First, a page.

He had the option to take out a ball marker, place it on the green and call it a night; he certainly didn't expect to make such a tricky putt at the end of a day when putting had all but unmade him.
In the twilight of the day, nearing the twilight of his career, Mickelson, who turns 43 on Sunday, stepped to his ball and took a good long look at the hole. He let it go.
And then there was a roar in the dark.
Mickelson, the people's choice, was back to 1-under par, good enough for a share of the lead.
It had felt all day that heartbreak was slowly creeping toward Mickelson. He held the lead for hours while he waited for his round to begin, and just about every other golfer in this Open was stumbling, some badly. The course was going to come after him too, the moment he stepped onto it.
Sure enough, Mickelson started his round at nearly 4 p.m. with a bogey. He fought back valiantly with a long string of pars, and then came the inevitable gut-punch: an easy par putt missed on 12, followed by another bogey on 13, the easiest of Merion's 18 holes. The lead was gone. He was back to even par, as if everything he had done over two days was gone.
He trod up 14 slowly, his sure smile melted into a look of concern. His eyes were reddened. His hands were on his hips. His visor was pointed down.
The scene looked like something akin to a slow drowning, just the way other leaders had raced into the red and then wilted into the black. The roar of the early afternoon had given way to worried encouragement from the winnowing gallery. "Do this, Phil!" one yelled. Another lit up a cigarette and folded her arms.
There's always been this balance of wild hope and deep dread with Mickelson. His wins have been epic; his losses have been frightful. Could a man so prone to that one mistake stand up to a course that kills with a thousand cuts? He had never won the U.S. Open, finishing second a record five times. Could he finally win here?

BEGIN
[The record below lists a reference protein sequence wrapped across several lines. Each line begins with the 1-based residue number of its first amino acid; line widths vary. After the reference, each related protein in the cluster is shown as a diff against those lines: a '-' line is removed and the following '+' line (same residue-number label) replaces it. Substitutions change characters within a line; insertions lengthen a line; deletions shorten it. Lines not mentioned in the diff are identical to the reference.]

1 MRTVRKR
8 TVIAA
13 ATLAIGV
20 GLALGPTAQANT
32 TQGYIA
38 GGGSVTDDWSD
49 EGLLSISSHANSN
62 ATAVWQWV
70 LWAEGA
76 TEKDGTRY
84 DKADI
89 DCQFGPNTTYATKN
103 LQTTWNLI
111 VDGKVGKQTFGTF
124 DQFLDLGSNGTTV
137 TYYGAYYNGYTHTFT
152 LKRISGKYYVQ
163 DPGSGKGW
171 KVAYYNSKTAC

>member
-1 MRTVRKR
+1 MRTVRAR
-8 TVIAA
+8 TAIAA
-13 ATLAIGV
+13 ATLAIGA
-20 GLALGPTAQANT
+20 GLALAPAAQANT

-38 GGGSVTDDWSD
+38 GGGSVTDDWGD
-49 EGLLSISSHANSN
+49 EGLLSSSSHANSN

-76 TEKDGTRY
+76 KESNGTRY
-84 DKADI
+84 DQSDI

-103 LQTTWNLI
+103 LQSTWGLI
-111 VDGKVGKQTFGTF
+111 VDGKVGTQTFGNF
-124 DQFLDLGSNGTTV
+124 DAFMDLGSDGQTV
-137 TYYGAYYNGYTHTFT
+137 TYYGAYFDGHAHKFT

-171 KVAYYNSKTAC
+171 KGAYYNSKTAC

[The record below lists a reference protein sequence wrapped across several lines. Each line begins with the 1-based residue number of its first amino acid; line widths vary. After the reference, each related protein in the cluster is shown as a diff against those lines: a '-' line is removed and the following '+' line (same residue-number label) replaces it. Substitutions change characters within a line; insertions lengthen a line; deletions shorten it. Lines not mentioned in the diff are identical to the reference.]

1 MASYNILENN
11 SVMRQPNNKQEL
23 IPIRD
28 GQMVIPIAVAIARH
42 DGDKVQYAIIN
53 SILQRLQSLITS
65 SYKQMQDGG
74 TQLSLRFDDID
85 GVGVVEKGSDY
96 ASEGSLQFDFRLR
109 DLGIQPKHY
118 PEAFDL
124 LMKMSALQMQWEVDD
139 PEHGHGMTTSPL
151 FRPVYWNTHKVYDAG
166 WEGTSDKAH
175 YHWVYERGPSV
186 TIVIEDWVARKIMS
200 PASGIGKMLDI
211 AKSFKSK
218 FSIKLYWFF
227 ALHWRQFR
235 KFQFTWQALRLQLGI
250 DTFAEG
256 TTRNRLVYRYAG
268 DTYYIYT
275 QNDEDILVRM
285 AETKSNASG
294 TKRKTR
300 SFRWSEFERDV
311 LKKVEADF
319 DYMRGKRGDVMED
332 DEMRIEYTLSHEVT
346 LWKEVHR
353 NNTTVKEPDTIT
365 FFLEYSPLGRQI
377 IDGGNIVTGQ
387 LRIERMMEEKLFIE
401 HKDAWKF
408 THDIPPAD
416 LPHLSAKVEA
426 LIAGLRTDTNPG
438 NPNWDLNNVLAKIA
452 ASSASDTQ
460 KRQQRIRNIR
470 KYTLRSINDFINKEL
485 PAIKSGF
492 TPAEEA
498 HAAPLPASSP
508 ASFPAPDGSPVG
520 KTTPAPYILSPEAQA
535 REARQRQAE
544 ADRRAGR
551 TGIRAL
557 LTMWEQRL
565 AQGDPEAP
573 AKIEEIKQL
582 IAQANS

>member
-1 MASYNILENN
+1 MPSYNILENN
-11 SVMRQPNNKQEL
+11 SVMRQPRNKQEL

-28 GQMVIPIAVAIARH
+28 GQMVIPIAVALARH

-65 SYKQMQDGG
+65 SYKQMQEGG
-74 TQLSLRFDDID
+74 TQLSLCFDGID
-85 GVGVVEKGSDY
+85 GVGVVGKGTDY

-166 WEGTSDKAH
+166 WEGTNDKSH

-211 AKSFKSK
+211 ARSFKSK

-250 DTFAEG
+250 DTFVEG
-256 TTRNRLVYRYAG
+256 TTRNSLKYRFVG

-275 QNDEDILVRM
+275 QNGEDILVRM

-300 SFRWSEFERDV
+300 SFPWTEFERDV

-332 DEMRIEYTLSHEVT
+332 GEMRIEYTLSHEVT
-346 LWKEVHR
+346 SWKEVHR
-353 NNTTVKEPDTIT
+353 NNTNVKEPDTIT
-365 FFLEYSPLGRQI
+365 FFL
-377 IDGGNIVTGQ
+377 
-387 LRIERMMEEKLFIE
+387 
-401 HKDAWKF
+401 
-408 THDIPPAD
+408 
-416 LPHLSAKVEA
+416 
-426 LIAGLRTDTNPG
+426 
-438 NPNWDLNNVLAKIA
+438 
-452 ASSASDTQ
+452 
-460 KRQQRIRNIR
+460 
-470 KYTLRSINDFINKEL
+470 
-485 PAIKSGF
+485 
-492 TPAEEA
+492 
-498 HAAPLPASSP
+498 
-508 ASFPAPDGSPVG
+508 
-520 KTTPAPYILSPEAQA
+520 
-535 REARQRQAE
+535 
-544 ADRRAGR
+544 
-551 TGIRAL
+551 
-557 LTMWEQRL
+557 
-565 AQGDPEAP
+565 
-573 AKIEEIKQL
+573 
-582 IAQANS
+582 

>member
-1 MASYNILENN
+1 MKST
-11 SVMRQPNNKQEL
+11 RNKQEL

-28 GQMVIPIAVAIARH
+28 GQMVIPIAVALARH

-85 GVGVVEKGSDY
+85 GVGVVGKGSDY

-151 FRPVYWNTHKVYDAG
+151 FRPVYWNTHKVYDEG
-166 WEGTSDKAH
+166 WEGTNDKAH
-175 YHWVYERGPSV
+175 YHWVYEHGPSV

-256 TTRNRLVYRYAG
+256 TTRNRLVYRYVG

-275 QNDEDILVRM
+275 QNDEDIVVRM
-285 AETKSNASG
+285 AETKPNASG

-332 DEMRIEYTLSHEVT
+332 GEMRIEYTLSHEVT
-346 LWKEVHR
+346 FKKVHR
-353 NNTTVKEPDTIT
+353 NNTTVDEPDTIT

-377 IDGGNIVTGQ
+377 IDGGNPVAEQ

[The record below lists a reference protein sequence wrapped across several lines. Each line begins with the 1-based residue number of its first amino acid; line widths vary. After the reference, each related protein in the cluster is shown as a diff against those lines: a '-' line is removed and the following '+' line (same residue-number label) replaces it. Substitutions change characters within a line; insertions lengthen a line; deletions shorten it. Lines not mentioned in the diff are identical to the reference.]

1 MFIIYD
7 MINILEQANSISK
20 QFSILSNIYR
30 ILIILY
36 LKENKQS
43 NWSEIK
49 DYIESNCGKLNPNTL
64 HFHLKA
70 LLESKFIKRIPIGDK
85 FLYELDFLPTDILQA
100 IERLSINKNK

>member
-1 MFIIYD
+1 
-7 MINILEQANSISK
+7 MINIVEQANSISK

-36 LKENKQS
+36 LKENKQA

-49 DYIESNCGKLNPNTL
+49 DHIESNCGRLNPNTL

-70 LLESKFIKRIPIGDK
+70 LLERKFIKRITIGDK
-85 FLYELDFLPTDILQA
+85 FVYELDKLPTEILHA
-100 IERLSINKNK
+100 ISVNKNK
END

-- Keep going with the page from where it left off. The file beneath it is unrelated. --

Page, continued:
Merion has laid out even the best players. Nearly five hours before Mickelson's final putt fell, three weary champions walked away from their last hole of the day, their faces creased with exhaustion and regret. Tiger Woods, Rory McIlroy, and Adam Scott were all supposed to dazzle; instead the course had left them dazed, Tiger injured.
They cut across the first fairway to the scorer's tent – the only shortcut Merion allowed them all day – and the roar of the crowd that always follows Woods and McIlroy suddenly exploded.
Mickelson was lumbering straight at them, chasing after his first tee shot of the day, grinning like a madman.
The throaty cheers had met and multiplied like two thunderclouds building over the plains, and it was hard not to witness the scene and wonder if the paths of these men – the best golfers of this generation – are bound to cross again. But it was also hard not to wonder if Mickelson's wide smile would last the weekend. Or the day.
"This is the stiffest test of par 3s we've ever faced," Woods said moments later, which is quite the statement considering the two toughest holes on the course are not par 3s.
"It feels like you can shoot 66," said McIlroy, who along with Woods is plus-3, "but where these pins are …"
McIlroy wondered, almost to himself, what the 18th will be like with a weekend of good weather. He suggested tee shots would be impossible to keep on the fairway without some sort of idiotic slice. We've learned a player must stay in the fairway to win, yet what if that's not possible?
As Woods and McIlroy spoke of the par 3s and the nasty finishing hole, Mickelson trudged on, getting closer to that 18th. There was only one player under par for the entire tournament – Billy Horschel at 1-under – and Mickelson would need something outrageous to match that now.
"Throughout every hole at Merion," he would later say, "you fight for par, fight for par …"
Then he arrived at the 18th green even for the tournament, and there was one more fight for birdie. There was one more shot in the dark.
If you believe in history, you can feel it unfolding here. This is the course that bequeathed Bobby Jones, Ben Hogan, and Lee Trevino versus Jack Nicklaus in a playoff. There is a sense that something of great magnitude is getting ready to happen. There is a sense that a legendary name will be called on Sunday night.
Eventually this tournament will belong to history. For now, it belongs to Phil.
More U.S. Open coverage from Yahoo! Sports
• Breaks falling Phil Mickelson's way at Merion
• Merion chews up past major champions
• Billy Horschel sets Merion record, tied for Friday lead
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- Merion Golf Club
- Tiger Woods